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  5. "Mein Bein!"

"Mein Bein!"

Translation:My leg!

August 23, 2013

33 Comments


https://www.duolingo.com/profile/pewpy

I wonder if this was inspired by Spongebob


https://www.duolingo.com/profile/Lunaris13

I even heard it like in Spongebob XD made me laugh!


https://www.duolingo.com/profile/mcfabbin

I'm happy I'm not the only person who thought of Spongebob :D


https://www.duolingo.com/profile/bpoore1

which episode are you alluding to?


https://www.duolingo.com/profile/porquepuedo

About... all of them.


https://www.duolingo.com/profile/tchapman89

Okay, now I just need to know how to say, "Rev up those fryers, cause I am sure hungry for one-"


https://www.duolingo.com/profile/Dubem8

This is from the audio of the German dub of that episode: "Dreht die Herdplatten hoch, weil ich hab richtig Hunger auf einen..."


https://www.duolingo.com/profile/TrioLinguist

Does this always mean 'leg' and never anything else. In German, the collar bone is 'das Schlüsselbein', so in this case it's bone? Very strange...


https://www.duolingo.com/profile/InfiniteEnigma

You're right! My german dictionary confirms that "(das) Bein" is an alternative translation for "(der) Knochen", which is "bone".


https://www.duolingo.com/profile/ArtistryHM

The section tips has some information on this if you're still interested four years later lol.


https://www.duolingo.com/profile/sebool112

Even if not, it'll be useful for those who read discussion.


https://www.duolingo.com/profile/pietvo

Someone is running away with his leg and now he needs a new leg.


https://www.duolingo.com/profile/bob690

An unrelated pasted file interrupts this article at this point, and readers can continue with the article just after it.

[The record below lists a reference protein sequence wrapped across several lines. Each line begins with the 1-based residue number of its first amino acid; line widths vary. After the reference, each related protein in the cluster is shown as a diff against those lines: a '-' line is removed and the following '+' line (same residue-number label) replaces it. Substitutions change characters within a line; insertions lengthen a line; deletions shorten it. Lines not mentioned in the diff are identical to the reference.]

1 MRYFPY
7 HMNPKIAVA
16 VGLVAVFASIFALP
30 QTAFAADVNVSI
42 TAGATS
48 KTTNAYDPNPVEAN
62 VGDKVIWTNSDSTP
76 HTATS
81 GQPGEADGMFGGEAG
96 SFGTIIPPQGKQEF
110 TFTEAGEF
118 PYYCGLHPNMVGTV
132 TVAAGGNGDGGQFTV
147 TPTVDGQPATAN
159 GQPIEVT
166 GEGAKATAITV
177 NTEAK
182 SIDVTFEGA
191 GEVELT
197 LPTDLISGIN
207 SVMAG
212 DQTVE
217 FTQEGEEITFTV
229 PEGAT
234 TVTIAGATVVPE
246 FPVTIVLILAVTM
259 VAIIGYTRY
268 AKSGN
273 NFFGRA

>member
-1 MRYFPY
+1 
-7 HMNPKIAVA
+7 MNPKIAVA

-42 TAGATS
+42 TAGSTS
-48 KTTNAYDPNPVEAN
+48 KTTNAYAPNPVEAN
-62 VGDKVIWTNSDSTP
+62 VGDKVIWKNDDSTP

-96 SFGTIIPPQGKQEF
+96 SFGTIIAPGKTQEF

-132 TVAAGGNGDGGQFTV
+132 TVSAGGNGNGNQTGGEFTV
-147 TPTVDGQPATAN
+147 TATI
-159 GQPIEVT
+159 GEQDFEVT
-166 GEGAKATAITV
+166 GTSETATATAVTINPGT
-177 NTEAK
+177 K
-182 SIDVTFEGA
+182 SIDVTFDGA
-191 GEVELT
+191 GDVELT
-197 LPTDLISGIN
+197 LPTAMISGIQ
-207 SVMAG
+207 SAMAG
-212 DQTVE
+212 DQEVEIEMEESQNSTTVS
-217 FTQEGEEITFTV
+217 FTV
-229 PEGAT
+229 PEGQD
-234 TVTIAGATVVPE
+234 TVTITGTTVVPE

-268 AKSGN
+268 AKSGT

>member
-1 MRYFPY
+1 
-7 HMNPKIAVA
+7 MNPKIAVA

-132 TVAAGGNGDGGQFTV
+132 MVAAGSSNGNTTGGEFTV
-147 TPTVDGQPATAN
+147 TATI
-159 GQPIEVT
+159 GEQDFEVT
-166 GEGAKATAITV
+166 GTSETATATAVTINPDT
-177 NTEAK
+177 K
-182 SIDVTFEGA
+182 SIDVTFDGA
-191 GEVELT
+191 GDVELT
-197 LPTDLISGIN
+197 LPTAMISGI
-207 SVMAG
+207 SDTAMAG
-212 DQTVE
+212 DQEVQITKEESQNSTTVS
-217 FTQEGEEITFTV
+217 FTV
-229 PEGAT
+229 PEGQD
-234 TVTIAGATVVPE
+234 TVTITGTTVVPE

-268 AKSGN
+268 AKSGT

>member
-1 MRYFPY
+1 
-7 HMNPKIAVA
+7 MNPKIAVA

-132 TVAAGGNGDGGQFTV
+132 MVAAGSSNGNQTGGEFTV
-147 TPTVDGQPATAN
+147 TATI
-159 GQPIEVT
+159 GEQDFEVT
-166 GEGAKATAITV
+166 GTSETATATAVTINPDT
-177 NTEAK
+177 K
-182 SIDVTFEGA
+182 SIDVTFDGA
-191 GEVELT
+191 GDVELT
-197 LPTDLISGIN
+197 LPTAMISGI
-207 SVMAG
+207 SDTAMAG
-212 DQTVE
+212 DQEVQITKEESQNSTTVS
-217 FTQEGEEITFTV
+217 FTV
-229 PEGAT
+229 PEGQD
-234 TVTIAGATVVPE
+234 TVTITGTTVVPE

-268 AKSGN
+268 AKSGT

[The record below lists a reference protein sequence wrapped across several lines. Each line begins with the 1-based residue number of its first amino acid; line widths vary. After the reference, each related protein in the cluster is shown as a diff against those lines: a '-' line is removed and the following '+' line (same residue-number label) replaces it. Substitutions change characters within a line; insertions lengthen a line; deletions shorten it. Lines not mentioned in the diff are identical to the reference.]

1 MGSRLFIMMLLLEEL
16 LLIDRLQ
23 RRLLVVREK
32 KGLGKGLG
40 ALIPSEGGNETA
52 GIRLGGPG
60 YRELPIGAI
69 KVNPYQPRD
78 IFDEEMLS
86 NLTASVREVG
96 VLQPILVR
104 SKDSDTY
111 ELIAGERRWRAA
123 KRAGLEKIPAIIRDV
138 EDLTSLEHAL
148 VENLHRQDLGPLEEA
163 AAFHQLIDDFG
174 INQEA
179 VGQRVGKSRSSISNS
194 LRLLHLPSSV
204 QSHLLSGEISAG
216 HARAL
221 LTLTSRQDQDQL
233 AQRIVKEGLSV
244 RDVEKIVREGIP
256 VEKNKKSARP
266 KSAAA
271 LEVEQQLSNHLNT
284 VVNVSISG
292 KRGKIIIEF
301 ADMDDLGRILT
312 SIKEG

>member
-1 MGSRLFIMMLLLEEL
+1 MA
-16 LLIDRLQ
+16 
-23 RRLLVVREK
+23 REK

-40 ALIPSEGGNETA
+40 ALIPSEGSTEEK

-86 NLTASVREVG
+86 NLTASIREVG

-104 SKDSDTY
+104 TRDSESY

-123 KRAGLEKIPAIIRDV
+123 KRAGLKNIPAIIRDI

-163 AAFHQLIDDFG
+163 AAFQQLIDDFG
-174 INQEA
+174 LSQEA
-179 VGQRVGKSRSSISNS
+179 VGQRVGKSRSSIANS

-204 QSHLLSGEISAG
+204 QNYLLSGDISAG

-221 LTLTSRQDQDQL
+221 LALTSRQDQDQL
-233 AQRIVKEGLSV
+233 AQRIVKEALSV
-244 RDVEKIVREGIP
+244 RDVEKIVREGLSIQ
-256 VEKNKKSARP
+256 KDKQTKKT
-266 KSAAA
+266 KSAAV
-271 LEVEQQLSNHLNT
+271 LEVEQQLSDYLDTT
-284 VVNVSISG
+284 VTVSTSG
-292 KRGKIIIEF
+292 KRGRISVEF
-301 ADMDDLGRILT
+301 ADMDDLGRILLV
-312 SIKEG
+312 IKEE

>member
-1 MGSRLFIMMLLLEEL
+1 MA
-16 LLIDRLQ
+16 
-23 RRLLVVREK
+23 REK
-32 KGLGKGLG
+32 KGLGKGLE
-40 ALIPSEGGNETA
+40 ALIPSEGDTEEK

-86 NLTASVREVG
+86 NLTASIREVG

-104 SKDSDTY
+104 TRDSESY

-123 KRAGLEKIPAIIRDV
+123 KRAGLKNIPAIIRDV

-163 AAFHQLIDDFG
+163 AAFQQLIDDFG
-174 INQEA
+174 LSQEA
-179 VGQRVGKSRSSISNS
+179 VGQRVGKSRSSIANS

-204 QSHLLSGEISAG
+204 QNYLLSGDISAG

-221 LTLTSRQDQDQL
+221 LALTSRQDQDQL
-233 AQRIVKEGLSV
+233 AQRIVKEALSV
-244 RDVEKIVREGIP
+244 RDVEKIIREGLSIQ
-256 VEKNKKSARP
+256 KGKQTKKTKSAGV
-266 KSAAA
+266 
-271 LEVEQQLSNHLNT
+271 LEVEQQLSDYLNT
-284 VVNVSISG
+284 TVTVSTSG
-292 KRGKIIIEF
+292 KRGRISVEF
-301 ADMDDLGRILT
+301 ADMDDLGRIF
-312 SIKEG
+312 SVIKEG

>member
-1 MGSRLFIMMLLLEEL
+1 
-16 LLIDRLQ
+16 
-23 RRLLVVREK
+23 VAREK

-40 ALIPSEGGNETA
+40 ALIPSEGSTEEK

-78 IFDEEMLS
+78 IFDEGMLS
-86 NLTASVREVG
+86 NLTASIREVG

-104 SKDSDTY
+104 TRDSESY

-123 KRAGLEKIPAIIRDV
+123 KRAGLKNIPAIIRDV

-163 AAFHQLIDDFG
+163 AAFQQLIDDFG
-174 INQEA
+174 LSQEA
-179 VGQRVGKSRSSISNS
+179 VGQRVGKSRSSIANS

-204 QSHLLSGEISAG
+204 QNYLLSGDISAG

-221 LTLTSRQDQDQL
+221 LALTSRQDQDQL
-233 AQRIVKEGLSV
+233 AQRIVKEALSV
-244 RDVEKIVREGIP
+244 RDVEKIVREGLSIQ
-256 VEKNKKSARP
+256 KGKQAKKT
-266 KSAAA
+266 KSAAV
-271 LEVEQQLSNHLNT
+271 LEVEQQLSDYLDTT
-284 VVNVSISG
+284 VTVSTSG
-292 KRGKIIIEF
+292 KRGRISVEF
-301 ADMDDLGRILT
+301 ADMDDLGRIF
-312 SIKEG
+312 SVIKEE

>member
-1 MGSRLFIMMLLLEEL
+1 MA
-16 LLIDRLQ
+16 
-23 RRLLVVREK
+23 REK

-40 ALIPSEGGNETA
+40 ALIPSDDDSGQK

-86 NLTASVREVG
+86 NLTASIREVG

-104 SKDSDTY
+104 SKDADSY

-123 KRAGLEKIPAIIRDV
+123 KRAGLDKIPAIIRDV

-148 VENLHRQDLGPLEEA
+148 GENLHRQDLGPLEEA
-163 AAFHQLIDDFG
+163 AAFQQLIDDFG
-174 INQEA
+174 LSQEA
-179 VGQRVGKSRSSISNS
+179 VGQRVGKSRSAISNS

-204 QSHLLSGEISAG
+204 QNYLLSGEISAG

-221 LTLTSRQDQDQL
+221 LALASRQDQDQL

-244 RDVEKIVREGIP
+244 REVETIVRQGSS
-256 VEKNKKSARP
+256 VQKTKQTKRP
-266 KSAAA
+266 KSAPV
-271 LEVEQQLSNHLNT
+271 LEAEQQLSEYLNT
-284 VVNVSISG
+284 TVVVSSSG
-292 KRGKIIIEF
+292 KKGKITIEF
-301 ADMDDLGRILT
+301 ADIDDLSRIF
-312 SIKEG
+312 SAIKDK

"Bein" is neuter, "mein" is used here as a possessive pronoun so why wouldn't it be "Meins Bein" (other than the fact that it sounds weird)?


https://www.duolingo.com/profile/TrioLinguist

All your answers are here.


https://www.duolingo.com/profile/bob690

Yes, thank you. I am aware of the charts that you referenced. The ending for nominative neuter possessive pronouns is "s", hence I posed "Meins" as the correct translation. What am I doing wrong?


https://www.duolingo.com/profile/TrioLinguist

It is dependent on a noun. That's the upper chart. Mein Tisch; mein Haus; meine Schuh. Then you have independents on the other side. Der Tisch ist miener; das Haus ist meins; die Schuh ist meine.


https://www.duolingo.com/profile/bob690

Thanks again. Would you believe that I have carefully and painstakingly (so that I would not possibly make an error) looked at the wrong damn chart about six different times!


[deactivated user]

    I know, it's four years too late but maybe someone will find this helpful

    Meins is not a correct grammatical form. It's more used to say 'Meins!' meaning 'That's mine!'

    So, the nominative case pronoun for all genders would be:

    Mein (Hund m.), Meine (Katze f.), Mein (Haus n.)

    Meine (Hunde m. pl.), Meine (Katzen f. pl), Meine (Häuser n. pl.) Since plural forms always get the pronoun 'die' it's the same as the feminine plural form.


    https://www.duolingo.com/profile/atree

    A bit of a tongue twister. Try saying it several times quickly. Very quickly get to "mein mein mein mein"


    https://www.duolingo.com/profile/rockleegustavo

    Is "my bone" wrong? I mean, it can be weird, but I think it's right.


    [deactivated user]

      no, as "bone" is "knochen"


      https://www.duolingo.com/profile/rockleegustavo

      So why does Duolingo translate it as "bone" when you hover "Bein"? It is quite confusing.


      https://www.duolingo.com/profile/germanwannabee

      you might want to report it


      [deactivated user]

        [deactivated user]

          Bein is an old word for bone, it's not used anymore. The more common word for bone is (der) Knochen.


          https://www.duolingo.com/profile/Sarah851648

          You're right, but it's still there in many words that describe specific bones: "Jochbein", "Nasenbein", "Steißbein" etc.


          https://www.duolingo.com/profile/Bekir978479

          Könnte es "my bone" sein?


          https://www.duolingo.com/profile/requin230

          Not in everyday conversations. "Bein" has been used centuries ago for "bone" but not anymore.


          https://www.duolingo.com/profile/henchook

          Is "My leg!" and idiom, as in the English "My foot!" meaning negation or disbelief?


          https://www.duolingo.com/profile/requin230

          No, it isn't.

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